District officials and teacher union leaders on Saturday affirmed that masking requirements will remain in place in Chicago Public Schools classrooms despite a downstate judge’s ruling halting mask mandates.
CPS leaders asserted that the temporary restraining order issued Friday night by Sangamon County Circuit Judge Raylene Grischow “does not prohibit CPS from exercising its authority to continue its COVID-19 mitigation policies and procedures,” including the masking edict and vaccination and testing requirements for staffers.
“We are confident that masking and vaccination have been key parts of keeping the virus transmission low in our classrooms this school year and successfully allowed our faculty and students to safely teach and learn in person,” CPS officials said in a statement. “Our caseload is declining and the number of vaccinated students and staff continues to increase. We will stay the course.”
Grischow’s order noted that individual collective bargaining agreements between districts and employees remain in effect — meaning the January agreement between CPS and the Chicago Teachers Union requiring masking is still enforceable, according to the CTU.
“CTU members made real sacrifices in January to bargain for an enforceable safety agreement with Mayor Lightfoot’s CPS team, and today that agreement guarantees masking and other critical protections that will allow us to protect our school communities,” union leaders said in a statement.
But some schools in the suburbs quickly announced plans to go maskless. After the order was released, Timothy Christian Schools in Elmhurst decided masks would be optional beginning Monday.
Supt. Matt Davidson said he was clear from the start of the school year that his goal was to create a mask-optional setting. While many students have adjusted to the mask requirement, Davidson said some children, particularly younger ones, were suffering and that many parents were relieved by the news.
“We have to move the narrative away from ‘this can’t be done.’ It can be done,” Davidson said.
In addition to the restraining order on masking requirements, the ruling also deemed several other COVID-19 mitigation efforts put in place by Gov. J.B. Pritzker “null and void” — including an emergency order issued in September mandating COVID-19 vaccinations for school personnel.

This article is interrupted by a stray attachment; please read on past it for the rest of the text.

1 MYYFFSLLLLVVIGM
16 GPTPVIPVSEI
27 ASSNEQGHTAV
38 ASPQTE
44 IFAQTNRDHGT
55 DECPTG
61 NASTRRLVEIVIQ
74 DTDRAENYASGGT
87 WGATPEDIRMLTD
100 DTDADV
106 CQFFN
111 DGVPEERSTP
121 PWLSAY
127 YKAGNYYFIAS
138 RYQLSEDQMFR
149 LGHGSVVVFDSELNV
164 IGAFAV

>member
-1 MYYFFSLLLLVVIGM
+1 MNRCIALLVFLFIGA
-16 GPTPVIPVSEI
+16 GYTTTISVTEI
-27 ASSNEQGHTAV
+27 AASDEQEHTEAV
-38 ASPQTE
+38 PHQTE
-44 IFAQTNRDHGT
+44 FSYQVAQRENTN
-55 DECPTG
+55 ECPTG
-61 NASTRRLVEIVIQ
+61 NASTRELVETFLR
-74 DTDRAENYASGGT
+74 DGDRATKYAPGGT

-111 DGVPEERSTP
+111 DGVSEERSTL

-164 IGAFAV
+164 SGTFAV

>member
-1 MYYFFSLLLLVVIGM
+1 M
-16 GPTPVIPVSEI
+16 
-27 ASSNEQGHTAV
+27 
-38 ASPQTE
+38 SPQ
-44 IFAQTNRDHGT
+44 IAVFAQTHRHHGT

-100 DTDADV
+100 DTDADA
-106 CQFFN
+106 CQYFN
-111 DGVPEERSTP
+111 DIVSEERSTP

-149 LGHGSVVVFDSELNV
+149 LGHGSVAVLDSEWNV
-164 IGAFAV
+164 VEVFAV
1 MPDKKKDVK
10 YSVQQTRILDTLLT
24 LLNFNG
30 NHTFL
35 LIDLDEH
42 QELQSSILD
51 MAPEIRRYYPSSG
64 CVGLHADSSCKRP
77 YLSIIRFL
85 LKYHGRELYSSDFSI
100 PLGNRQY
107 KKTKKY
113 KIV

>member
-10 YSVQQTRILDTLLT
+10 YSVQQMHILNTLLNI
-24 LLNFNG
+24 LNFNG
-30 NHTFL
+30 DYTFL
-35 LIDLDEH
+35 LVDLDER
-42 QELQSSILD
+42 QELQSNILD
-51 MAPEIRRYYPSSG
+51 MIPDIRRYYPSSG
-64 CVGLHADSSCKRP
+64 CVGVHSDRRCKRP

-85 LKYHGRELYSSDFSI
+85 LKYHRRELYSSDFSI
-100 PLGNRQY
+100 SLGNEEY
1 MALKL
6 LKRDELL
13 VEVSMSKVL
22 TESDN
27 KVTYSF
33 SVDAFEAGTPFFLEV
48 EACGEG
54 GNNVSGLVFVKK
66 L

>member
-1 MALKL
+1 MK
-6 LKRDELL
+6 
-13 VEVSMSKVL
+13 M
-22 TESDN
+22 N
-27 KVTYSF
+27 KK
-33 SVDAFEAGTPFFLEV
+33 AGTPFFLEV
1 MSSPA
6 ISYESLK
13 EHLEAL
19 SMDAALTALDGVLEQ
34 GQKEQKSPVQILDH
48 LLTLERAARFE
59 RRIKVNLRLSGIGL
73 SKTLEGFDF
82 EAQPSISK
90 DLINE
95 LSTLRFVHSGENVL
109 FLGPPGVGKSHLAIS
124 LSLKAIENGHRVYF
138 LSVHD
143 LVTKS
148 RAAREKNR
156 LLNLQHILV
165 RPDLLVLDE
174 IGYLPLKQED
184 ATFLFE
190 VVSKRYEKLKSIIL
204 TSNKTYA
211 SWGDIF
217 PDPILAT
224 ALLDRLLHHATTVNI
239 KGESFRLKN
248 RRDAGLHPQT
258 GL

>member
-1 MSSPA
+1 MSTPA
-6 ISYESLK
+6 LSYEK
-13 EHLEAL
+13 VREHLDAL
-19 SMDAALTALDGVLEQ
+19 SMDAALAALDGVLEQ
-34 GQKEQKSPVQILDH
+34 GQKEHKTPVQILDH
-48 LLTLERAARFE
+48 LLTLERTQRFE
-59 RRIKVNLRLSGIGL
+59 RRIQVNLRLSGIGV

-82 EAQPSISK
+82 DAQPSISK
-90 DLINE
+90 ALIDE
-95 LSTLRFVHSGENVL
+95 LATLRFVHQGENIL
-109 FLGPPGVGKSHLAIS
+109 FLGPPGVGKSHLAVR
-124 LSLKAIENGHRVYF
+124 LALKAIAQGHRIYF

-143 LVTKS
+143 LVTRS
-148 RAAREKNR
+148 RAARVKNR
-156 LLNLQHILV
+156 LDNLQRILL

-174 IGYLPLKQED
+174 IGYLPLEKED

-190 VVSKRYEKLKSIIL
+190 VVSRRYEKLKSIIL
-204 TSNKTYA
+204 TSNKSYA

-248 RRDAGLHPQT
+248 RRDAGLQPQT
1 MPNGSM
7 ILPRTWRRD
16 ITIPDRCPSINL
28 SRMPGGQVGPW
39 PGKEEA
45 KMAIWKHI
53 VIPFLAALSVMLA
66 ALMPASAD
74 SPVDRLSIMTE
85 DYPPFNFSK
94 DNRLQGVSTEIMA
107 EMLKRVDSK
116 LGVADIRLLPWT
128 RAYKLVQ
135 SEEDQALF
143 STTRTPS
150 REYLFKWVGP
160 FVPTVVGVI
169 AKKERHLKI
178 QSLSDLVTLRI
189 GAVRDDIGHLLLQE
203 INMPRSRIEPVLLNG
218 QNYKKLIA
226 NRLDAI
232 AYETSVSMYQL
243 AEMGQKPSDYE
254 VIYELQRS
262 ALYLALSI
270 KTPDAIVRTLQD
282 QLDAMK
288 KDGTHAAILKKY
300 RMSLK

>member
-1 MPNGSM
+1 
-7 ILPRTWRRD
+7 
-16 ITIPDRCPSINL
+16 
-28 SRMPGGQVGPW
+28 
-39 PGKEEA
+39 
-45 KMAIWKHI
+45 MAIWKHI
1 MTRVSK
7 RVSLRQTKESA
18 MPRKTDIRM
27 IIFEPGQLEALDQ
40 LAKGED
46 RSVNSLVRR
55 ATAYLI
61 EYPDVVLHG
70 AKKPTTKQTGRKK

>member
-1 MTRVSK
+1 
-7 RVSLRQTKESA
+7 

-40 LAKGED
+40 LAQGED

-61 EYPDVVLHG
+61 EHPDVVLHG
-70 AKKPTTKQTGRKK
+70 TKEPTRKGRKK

Grischow’s controversial order — issued in response to a lawsuit by a group of parents and teachers in the county that includes Springfield — was immediately slammed by Pritzker’s office as “misguided.”
“The grave consequence of this misguided decision is that schools in these districts no longer have sufficient tools to keep students and staff safe while COVID-19 continues to threaten our communities – and this may force schools to go remote,” Pritzker said in a statement.
Illinois Attorney General Kwame Raoul’s office has already filed an emergency stay aiming to pause the temporary restraining order.
“We remain committed to defending Gov. Pritzker’s actions to mitigate the spread of COVID-19 and will appeal this decision in the Illinois Appellate Court for the 4th District in Springfield,” Raoul wrote in a statement Friday. “This decision sends the message that all students do not have the same right to safely access schools and classrooms in Illinois, particularly if they have disabilities or other health concerns.”
In a video posted to Facebook, attorney Thomas DeVore, who has represented families fighting against mask mandates, told viewers that any school district which continues to enforce a masking mandate Monday would be acting unlawfully.
“There could be significant liability for school districts to continue to implement and enforce requirements that this court has said violates due process of law,” DeVore said in the video.
DeVore did not immediately respond to requests for further comment Saturday.
Public health experts have long urged residents to wear masks around others during the pandemic, as a means for mask-wearers to keep their microbes to themselves and slow viral spread.
Illinois recorded its highest COVID case numbers of the pandemic in December and January, but infections have dropped dramatically over the past week as the Omicron surge subsides.
According to CPS, about 53% of students 12 or older are fully vaccinated, and about 33% of kids 5 to 11 have gotten a shot. More than 91% of staffers have completed at least their initial vaccine series.